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Minister of National Defence Harjit Sajjan answers a question during Question Period in the House of Commons in Ottawa on Tuesday, June 7, 2016. THE CANADIAN PRESS/Justin Tang (Justin Tang/THE CANADIAN PRESS)
Minister of National Defence Harjit Sajjan answers a question during Question Period in the House of Commons in Ottawa on Tuesday, June 7, 2016. THE CANADIAN PRESS/Justin Tang (Justin Tang/THE CANADIAN PRESS)

Globe editorial

On the F-35 fighter jet, the government is practicing stealth transparency Add to ...

Governments love to hunt for it, but there is no such creature as cheap and simple military procurement.

On Sept. 20, 2015, then-candidate Justin Trudeau gave a speech in Halifax vowing to scrap an expensive deal to buy the F-35 stealth fighter, an arrangement mothballed by the previous government amid allegations of papering over exploding costs. The basic promise Mr. Trudeau made that day involved an “open and transparent competition” to replace Canada’s CF-18 tactical fighter-bombers.

Much may be happening behind the scenes, but nine months on we’re still waiting for the promised transparency; it’s emerging as a pattern with this cabinet.

If Mr. Trudeau and Defence Minister Harjit Sajjan remain committed to pulling out of the F-35 process they should say so, and explain why. Or, explain the change of heart.

Instead of clarity, there are ominous portents. Cabinet is reported to be considering an interim replacement to plug a capability “gap” Mr. Sajjan has yet to discuss in detail publicly. This Anything-But-The-F-35 aircraft would reportedly be acquired via sole-source contract. No new evidence should be required to demonstrate why that’s a bad idea.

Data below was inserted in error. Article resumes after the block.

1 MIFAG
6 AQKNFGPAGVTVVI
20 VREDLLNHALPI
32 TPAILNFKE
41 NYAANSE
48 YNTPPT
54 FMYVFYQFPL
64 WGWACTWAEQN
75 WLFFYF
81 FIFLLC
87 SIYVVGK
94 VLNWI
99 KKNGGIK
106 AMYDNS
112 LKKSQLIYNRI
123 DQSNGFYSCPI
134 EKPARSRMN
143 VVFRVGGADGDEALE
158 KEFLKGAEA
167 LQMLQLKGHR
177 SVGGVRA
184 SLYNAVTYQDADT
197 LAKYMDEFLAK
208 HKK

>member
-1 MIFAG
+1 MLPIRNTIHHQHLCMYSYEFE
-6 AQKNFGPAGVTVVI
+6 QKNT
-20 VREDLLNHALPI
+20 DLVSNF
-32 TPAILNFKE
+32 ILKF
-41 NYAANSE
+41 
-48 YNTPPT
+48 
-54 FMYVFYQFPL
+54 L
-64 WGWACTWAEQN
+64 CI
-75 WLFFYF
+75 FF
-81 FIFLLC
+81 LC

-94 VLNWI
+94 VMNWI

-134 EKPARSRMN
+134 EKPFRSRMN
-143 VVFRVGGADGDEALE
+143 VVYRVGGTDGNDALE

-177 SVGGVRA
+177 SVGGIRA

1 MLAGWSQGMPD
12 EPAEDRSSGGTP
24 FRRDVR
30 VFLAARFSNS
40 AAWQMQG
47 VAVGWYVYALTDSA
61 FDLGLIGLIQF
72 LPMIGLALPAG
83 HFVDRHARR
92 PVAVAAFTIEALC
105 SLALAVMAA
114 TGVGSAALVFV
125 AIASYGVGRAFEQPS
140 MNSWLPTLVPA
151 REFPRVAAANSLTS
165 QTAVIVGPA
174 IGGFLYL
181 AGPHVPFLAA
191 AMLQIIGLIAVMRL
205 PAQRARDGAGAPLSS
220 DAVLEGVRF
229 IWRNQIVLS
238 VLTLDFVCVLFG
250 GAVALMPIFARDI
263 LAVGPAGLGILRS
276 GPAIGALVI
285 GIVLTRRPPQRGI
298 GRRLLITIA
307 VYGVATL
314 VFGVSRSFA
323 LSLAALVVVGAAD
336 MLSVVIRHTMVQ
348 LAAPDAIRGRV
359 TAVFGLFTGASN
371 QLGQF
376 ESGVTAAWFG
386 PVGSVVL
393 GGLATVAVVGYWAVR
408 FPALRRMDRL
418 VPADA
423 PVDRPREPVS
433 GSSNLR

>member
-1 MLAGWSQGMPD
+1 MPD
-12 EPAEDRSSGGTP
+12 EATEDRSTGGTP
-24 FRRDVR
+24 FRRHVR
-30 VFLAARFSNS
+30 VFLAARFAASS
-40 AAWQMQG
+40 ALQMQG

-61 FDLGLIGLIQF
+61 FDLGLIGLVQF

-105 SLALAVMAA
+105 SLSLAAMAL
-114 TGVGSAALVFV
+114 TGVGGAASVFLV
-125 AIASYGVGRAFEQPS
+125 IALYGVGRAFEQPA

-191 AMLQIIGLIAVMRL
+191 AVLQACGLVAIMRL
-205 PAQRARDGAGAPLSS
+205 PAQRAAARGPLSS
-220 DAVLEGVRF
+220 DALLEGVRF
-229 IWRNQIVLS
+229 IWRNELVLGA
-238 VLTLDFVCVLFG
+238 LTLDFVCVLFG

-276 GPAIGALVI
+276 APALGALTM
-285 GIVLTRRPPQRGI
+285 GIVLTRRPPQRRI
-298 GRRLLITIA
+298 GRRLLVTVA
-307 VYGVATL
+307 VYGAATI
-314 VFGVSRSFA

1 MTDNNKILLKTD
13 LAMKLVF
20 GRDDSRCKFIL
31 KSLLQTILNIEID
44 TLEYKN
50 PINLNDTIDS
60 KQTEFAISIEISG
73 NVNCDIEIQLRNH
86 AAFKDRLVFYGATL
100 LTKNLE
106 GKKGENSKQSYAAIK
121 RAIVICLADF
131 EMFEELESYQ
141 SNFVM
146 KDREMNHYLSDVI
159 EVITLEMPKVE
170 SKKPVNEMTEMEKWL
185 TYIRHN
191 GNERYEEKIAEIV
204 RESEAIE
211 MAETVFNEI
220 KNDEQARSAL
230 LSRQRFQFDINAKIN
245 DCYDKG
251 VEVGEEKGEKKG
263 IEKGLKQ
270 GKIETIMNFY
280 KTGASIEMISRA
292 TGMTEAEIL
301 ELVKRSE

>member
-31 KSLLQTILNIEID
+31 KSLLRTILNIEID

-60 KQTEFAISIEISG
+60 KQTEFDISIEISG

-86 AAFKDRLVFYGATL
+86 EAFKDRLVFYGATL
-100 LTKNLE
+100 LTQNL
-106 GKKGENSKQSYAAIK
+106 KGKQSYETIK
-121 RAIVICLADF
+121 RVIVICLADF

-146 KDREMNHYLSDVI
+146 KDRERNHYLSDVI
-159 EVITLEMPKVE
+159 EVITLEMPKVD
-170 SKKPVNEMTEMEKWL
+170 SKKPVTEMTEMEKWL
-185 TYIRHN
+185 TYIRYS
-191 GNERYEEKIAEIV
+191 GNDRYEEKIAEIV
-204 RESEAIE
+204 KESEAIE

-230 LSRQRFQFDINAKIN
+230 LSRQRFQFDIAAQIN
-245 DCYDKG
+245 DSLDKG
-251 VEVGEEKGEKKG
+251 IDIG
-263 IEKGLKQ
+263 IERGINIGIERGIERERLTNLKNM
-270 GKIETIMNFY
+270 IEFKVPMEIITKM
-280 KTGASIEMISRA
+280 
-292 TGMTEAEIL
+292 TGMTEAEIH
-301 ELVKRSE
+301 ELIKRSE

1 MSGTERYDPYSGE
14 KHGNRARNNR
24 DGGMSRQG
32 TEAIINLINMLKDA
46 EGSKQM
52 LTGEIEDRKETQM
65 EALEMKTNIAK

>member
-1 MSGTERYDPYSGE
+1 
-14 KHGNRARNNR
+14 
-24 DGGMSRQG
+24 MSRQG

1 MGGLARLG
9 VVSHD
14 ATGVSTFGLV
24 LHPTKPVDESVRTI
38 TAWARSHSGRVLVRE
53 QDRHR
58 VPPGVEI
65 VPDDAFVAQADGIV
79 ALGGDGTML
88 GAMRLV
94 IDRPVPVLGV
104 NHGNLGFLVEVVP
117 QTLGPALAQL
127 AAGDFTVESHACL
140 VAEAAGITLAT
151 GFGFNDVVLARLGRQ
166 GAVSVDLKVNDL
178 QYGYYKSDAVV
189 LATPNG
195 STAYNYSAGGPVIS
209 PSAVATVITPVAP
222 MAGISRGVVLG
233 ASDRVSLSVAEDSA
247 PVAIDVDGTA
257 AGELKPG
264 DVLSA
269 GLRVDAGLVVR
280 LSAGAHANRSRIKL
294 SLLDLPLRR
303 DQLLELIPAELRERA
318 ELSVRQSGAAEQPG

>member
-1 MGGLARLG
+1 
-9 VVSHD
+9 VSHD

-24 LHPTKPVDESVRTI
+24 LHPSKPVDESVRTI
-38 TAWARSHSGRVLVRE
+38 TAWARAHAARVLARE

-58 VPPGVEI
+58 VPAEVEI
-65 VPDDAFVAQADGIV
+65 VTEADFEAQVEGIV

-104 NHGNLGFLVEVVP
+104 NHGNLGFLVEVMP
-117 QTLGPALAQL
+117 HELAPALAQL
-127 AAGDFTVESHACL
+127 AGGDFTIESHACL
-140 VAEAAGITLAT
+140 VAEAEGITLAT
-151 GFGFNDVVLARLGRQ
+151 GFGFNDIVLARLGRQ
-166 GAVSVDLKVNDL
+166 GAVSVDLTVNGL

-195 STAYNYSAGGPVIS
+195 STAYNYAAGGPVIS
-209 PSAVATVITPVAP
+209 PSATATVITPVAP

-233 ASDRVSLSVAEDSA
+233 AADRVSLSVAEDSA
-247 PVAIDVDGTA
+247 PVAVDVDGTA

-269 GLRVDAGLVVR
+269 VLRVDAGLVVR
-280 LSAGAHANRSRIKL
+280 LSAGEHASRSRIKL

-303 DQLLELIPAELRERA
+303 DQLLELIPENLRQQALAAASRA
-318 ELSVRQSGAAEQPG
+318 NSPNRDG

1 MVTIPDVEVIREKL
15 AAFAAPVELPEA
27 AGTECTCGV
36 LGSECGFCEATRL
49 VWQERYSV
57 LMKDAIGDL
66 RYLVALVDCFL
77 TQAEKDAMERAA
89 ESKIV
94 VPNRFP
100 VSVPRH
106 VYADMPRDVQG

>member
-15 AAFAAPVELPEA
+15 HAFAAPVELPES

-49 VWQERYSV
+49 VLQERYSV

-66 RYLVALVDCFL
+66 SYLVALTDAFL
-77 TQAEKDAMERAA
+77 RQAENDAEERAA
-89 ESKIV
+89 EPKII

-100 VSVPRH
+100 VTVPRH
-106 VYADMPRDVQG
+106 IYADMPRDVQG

In this and other regards, the F-35 saga bears a growing resemblance to another abject Liberal procurement failure: the EH-101 helicopter fiasco. Back in 1993, an opposition leader ran on a simple promise to kill an unpopular deal. After Jean Chrétien won the election, there followed financial penalties and epic contortions to forestall the humiliation of the rejected chopper winning an open bid. More than two decades on, only a handful of new aircraft have been delivered.

There’s no rule that says Canada must stick with the project, if there’s a compelling reason to drop it. The placid waters of the status quo will be roiled one way or the other. Delay is no less costly than hasty, ill-advised action. The EH-101 saga featured both.

It’s time for the Trudeau government to make the call one way or the other, and show that transparency in military procurement is more than just a campaign promise.

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